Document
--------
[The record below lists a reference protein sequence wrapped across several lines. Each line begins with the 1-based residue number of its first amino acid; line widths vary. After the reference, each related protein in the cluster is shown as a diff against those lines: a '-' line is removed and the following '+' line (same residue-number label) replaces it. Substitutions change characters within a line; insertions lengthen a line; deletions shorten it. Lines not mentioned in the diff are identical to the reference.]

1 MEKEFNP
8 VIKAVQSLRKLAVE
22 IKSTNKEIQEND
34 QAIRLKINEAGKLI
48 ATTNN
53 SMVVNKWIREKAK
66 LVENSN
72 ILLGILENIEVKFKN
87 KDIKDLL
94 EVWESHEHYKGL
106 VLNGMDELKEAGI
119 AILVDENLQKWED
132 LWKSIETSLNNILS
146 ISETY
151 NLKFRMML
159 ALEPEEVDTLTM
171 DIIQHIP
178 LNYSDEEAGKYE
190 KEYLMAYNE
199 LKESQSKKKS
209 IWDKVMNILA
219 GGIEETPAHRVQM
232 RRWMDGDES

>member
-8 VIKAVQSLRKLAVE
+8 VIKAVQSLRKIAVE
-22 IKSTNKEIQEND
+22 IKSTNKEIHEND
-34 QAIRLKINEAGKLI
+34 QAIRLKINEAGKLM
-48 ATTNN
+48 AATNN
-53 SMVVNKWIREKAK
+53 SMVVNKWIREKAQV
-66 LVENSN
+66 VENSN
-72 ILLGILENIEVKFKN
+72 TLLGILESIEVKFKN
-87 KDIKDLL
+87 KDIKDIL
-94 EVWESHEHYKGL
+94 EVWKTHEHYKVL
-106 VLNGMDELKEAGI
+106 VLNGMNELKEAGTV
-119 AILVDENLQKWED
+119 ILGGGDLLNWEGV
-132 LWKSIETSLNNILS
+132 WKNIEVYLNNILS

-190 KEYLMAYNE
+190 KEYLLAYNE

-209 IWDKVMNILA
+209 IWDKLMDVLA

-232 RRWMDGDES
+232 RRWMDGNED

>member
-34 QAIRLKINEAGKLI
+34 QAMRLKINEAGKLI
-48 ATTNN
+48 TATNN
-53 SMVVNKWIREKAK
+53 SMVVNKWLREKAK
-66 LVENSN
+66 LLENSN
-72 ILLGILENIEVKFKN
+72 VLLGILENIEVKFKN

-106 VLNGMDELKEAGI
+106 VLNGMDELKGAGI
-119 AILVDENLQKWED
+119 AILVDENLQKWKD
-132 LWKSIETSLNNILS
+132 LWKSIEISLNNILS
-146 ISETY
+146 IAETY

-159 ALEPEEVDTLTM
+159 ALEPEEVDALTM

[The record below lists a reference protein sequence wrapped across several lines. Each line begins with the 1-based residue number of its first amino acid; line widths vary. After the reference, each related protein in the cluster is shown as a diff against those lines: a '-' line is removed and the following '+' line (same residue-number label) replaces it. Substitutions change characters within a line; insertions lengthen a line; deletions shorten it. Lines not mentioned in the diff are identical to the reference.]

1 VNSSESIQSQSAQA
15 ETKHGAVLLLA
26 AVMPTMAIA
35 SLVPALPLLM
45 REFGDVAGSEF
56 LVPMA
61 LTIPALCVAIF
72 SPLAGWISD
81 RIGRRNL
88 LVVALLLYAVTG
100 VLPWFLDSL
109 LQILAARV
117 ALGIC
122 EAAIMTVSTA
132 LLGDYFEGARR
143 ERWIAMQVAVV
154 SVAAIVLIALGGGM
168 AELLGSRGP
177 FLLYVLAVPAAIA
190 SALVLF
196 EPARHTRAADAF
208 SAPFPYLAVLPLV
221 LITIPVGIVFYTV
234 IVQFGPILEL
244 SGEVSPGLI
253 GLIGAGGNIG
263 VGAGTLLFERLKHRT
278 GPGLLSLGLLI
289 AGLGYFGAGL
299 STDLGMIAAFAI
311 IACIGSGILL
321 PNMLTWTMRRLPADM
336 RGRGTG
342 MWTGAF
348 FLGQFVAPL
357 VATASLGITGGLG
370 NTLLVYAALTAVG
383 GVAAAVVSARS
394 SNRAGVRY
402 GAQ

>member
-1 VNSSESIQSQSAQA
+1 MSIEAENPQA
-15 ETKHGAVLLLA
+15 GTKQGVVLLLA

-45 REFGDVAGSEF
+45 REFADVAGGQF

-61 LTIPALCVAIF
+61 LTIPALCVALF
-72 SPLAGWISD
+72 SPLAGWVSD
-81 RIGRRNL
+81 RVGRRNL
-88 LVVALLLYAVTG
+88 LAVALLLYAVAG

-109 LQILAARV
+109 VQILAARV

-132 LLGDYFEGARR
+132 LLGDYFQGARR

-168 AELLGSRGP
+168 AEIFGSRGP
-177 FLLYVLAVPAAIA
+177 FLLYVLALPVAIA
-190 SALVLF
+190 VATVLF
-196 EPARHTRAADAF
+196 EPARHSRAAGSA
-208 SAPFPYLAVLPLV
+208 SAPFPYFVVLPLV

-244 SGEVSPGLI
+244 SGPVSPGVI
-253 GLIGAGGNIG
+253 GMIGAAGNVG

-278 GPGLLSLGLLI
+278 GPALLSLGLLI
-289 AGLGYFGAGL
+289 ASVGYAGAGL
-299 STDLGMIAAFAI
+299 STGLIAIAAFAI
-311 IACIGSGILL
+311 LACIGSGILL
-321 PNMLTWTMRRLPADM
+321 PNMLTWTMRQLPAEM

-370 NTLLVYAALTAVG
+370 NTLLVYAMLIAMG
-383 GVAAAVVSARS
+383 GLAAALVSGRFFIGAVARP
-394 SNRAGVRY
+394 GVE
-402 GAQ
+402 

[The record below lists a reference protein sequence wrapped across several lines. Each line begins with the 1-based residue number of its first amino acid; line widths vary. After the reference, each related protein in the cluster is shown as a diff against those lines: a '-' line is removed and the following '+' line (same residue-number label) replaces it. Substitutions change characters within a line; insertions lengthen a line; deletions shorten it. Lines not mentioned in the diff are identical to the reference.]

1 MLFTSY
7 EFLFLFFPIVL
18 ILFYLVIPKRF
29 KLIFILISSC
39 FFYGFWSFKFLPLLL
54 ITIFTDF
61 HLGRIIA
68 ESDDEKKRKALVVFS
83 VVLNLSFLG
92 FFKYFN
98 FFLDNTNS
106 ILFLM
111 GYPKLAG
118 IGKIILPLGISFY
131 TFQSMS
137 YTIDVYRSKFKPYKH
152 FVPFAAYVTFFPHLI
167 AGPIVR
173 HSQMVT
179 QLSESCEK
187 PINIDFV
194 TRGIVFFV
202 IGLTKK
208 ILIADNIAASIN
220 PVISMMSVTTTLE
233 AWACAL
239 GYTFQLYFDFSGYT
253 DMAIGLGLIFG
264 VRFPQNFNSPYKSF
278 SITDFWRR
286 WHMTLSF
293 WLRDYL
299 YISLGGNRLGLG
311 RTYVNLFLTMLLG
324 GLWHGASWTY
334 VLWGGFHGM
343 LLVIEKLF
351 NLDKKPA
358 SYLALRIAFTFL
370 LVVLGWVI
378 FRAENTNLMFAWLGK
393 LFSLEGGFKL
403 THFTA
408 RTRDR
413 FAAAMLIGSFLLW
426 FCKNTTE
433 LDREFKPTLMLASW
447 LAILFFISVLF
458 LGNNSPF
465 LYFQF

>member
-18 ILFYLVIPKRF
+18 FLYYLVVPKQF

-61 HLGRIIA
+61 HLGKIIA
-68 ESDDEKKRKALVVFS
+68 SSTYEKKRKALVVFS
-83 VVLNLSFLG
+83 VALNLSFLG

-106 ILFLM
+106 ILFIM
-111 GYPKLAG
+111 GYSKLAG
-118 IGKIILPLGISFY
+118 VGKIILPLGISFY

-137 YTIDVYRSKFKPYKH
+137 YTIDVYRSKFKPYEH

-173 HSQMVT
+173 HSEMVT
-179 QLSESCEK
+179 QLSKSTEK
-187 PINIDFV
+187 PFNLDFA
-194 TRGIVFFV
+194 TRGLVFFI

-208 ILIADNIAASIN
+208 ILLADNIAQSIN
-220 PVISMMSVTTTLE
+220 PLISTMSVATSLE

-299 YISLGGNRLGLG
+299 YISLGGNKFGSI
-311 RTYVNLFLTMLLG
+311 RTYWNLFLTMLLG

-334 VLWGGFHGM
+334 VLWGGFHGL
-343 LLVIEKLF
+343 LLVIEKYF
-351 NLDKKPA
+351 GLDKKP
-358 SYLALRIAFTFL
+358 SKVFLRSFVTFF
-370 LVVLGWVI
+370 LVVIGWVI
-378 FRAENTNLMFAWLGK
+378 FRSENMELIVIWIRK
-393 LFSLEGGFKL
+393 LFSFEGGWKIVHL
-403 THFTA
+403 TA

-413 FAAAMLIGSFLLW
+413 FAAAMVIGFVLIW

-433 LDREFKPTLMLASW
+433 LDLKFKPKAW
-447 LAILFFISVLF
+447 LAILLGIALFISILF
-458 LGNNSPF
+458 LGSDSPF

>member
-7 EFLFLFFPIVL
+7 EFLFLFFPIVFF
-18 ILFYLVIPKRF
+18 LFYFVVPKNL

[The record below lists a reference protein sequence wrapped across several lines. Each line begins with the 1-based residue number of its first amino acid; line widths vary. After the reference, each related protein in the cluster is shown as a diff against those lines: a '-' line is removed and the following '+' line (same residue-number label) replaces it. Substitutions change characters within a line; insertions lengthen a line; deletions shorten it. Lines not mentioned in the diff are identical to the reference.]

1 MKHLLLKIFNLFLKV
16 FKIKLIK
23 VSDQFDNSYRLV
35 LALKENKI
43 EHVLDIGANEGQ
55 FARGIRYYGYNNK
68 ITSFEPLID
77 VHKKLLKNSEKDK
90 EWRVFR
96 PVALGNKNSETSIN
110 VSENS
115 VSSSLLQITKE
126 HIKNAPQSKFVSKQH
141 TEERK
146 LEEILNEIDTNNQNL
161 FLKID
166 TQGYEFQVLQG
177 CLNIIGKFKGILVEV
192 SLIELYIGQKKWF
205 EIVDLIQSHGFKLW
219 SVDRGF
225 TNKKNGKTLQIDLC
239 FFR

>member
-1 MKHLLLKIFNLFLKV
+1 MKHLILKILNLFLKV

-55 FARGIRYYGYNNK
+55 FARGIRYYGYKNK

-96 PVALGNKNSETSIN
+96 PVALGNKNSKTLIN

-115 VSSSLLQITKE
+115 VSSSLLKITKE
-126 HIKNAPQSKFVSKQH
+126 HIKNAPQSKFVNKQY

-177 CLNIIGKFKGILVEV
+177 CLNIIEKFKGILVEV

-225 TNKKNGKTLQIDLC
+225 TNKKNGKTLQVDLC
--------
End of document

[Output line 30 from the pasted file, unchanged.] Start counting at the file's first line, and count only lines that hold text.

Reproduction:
-34 QAIRLKINEAGKLI